Have you got what it takes? The hunt for international talent is on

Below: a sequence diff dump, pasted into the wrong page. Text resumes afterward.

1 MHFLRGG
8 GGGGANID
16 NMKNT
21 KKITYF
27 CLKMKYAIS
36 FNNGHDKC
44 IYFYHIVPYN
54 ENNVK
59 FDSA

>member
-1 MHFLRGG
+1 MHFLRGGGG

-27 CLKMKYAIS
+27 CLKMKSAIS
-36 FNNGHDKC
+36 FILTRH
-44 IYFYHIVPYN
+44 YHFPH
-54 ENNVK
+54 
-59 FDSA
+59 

The war for talent is on in the Netherlands and international companies are hunting for highly-skilled, well-travelled employees.  Like many expats, Phil Mander came to the Netherlands for a fantastic job opportunity and stayed for the quality of life ‘I moved to Amsterdam from London six years ago and haven't looked back. In that time, I've bought an apartment here, started a family and began working freelance. Amsterdam has one of the best tech scenes in Europe and as a web developer it's a great place to work,’ says  Mander, a tech specialist at Versatile.nl. In its most recent Index of Globalisation the KOF Swiss Economic Institute places the Netherlands right at the top; the most globalised country in the world. It makes sense of course. Holland’s key location within Europe has given The Netherlands a rich history of international trading. Combine this with a winning attitude to inclusion and multiculturalism; its topping UNICEF’s recent report into child happiness; and a culture that values work-life balance, then it’s easy to see why the Netherlands makes an attractive destination for people from all over the world to come and settle. Globalised workforce And, of course, globalised countries need a globalised workforce. The European Commission, in its last look at labour needs, was only too aware of the challenges to economic sustainability from changing demographics across the union. Increased life spans have kept the ‘baby-boomer’ generation working for longer but now they are reaching retirement en masse. Youth unemployment, the increasing trend towards technological automation and international student mobility are all combining to create a very different workplace and workforce. Some specialisations, such as healthcare, I.T. (especially in fields like Artificial Intelligence and Big Data), and engineering are in dire need of fresh blood. So much so that other European neighbours have taken radical steps to attract new talent: a few years ago the German unemployment office opened a branch in Madrid hoping to help fill their need for some 30,000 engineers over the next 10 years. So, the many international companies that have either sprung from Dutch entrepreneurial talent, or who have chosen to make the Netherlands their European base, are constantly on the lookout for new, highly skilled, well travelled employees. Those who boast good educational credentials, have insights into the cultures of partner countries or who speak multiple languages are in with an excellent chance. They’re also looking for innovative ways to attract and keep the best talent they can find. Explosion of services In Dutch business centres such as Amsterdam, Rotterdam, The Hague and now Eindhoven with its ‘Brainport’ region, there has been an explosion of services and events geared specifically towards expats. Think expat oriented real estate agents, companies that help you make the move from one country to the other, and events focused on internationals like the Expatica ‘i am not a tourist’ Job Fair for Internationals. All of them are seeking to make the daunting concept of immigration look attractive and manageable. ‘I came to The Netherlands for love not work, but soon started working as a freelancer. Big events like the “i am not a tourist” Expat Fairs were a really useful way to make lots of contacts in one go and find out about groups that I hadn’t considered looking up,' says freelance writer Sarah Edwards. The success of Expatica’s ‘i am not a tourist’ Expat Fairs in the past led them to set up a separate event dedicated specifically to the job hunting part of immigrating to the Netherlands. A Job Fair may not seem like an innovation in recruitment but with digital enhancements it seeks to make the process of matching up the best talent and the best vacancies as easy as possible; for both those looking for work and those looking to hire. ‘It’s still really important to be able to look people in the eye, to shake their hand,’ said Tom Bey, one of the organisers of the event. ‘But we’ve also added tools to make the networking and matchmaking as effortless as possible. Candidates can upload their CV and create a web based personal profile page specific to the event; then share this with those recruiting simply by having their badge scanned. Companies can seek real candidates for real positions.’ Big companies Such an event allows big companies like Booking.com, Atlassian, Murata and Mercedes Benz to meet multiple prospects in a single day. Job hunters can apply to a wide variety of companies and recruiters in one fell swoop, making for an efficient and more interesting way to find that ‘golden opportunity’ or build a useful network of contacts. It’s a ‘buyer’s market’ for highly skilled workers. Expatica are expanding these events rapidly. The Job Fair for Internationals will take place at the World Trade Centre, Amsterdam on Sat 20th May, and will be followed swiftly by the' I am not a tourist' Expat Fair in Eindhoven on 11th June and then the annual Expat Fair at the Beurs van Berlage, Amsterdam, on 8th October. All of them will be information laden, with presentations and exhibitors geared to helping new arrivals find what they need in terms of education, family care and help with health or housing. Of the 17 million inhabitants of the Netherlands right now, nearly a quarter come from outside the country and recent polls have shown that four out of five workers in the Netherlands are happy with their job. Plus, there’s 13 of the top 200 universities in the world, good attitudes to gender parity, and English is the go-to second language. The pull factors for international workers are clear: the lowlands offers brilliant opportunities for those looking for a taste of the high life. For more information and tickets for the Job Fair for Internationals go to: http://www.jobfairforinternationals.nl/  More >